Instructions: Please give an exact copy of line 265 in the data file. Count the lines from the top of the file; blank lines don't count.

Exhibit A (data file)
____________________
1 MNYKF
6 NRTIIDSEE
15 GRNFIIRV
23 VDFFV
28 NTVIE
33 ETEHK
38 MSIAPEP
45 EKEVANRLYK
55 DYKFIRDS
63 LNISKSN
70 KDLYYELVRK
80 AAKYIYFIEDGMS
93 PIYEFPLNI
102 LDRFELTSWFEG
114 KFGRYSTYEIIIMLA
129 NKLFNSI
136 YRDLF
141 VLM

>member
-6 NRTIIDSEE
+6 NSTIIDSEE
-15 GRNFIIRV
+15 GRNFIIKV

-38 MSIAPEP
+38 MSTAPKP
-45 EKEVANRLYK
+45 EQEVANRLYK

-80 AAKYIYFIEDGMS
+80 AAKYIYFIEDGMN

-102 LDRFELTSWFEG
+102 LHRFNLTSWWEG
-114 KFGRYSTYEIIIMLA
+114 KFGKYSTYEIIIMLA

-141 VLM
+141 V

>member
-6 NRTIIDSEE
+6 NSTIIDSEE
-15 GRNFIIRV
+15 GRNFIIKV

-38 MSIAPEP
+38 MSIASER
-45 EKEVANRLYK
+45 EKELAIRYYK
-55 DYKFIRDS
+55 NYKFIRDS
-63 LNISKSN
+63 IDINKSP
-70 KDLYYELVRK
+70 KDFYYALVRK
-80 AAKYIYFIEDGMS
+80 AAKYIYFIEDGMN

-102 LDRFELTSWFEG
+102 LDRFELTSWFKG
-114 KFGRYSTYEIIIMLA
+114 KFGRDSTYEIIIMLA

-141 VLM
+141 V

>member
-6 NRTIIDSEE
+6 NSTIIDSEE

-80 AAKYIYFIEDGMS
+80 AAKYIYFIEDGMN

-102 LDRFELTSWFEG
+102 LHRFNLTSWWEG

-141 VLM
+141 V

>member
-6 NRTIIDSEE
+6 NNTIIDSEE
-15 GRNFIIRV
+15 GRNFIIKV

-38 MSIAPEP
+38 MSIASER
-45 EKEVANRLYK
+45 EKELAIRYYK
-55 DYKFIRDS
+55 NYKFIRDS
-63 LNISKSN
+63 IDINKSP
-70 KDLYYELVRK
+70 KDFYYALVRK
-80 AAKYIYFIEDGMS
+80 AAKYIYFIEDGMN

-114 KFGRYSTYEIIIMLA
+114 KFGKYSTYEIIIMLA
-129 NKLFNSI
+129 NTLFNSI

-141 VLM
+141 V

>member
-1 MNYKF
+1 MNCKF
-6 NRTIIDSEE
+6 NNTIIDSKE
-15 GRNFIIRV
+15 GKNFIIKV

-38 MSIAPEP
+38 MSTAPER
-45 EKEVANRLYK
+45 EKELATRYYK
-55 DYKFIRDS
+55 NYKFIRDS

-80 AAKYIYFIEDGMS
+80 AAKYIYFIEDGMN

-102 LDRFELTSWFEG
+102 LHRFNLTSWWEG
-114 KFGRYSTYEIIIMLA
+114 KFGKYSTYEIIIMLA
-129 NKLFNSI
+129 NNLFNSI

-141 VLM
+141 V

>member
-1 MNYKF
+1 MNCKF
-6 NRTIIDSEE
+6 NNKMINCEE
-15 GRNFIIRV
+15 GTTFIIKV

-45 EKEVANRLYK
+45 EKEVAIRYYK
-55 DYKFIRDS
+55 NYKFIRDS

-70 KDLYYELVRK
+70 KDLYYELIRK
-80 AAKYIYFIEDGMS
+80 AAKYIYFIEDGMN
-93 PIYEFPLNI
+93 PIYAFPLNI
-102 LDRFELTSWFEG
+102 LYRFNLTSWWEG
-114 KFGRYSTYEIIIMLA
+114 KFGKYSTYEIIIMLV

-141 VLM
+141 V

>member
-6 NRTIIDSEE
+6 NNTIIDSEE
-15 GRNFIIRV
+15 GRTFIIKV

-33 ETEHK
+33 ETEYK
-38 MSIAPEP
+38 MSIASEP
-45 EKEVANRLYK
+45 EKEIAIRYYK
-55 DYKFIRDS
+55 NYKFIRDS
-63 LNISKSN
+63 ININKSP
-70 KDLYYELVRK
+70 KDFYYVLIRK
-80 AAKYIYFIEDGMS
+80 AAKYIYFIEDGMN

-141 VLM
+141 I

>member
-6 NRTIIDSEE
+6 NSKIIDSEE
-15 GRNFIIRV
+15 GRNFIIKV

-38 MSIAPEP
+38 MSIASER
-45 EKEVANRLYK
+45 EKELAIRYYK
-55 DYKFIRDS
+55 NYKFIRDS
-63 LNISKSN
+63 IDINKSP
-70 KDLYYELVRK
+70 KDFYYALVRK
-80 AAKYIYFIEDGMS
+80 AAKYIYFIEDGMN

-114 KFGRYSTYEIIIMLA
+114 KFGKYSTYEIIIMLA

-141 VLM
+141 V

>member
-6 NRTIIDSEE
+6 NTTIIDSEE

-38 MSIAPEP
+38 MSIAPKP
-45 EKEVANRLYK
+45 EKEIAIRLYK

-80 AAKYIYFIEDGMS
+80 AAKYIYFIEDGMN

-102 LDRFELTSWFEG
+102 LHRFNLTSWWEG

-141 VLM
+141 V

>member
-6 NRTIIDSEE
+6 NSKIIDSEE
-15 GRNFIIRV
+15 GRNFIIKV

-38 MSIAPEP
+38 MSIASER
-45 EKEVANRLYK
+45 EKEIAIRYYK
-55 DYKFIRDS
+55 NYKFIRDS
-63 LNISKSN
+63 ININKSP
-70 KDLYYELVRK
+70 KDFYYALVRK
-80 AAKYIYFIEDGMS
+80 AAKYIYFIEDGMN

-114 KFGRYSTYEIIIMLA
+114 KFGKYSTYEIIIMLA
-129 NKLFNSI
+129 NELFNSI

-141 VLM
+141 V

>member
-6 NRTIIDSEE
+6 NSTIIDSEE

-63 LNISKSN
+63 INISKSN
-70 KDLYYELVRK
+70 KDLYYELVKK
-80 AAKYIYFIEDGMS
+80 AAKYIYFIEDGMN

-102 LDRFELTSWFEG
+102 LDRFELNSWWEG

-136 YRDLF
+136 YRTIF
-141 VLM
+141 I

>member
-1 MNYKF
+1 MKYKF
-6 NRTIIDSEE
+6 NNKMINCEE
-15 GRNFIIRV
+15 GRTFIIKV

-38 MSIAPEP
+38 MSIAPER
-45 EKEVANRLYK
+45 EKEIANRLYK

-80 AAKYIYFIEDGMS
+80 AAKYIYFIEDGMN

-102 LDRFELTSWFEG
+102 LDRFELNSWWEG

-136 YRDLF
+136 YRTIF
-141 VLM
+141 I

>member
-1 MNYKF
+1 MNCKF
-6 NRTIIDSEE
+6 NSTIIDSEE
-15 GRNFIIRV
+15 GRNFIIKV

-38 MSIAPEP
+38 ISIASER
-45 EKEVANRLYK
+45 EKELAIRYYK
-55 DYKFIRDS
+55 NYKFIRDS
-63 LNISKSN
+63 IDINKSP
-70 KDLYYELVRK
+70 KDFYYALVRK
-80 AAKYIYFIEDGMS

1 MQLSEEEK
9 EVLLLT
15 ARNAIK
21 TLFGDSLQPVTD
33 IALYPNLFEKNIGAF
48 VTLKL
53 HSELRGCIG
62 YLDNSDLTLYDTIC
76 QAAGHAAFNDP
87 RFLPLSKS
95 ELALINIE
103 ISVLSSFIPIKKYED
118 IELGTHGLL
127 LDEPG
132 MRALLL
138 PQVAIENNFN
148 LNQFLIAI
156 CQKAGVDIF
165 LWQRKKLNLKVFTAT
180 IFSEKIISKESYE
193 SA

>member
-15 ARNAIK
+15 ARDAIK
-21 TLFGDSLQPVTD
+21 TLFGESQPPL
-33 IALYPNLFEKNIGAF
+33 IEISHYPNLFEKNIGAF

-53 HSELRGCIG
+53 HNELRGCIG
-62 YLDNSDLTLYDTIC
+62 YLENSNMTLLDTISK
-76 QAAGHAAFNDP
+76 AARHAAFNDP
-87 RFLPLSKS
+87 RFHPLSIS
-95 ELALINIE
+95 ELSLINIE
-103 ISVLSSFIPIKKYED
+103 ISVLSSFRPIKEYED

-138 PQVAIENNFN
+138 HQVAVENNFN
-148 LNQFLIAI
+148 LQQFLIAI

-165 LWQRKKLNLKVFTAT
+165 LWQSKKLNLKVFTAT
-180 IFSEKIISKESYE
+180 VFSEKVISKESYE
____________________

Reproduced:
+70 KDFYYALVRK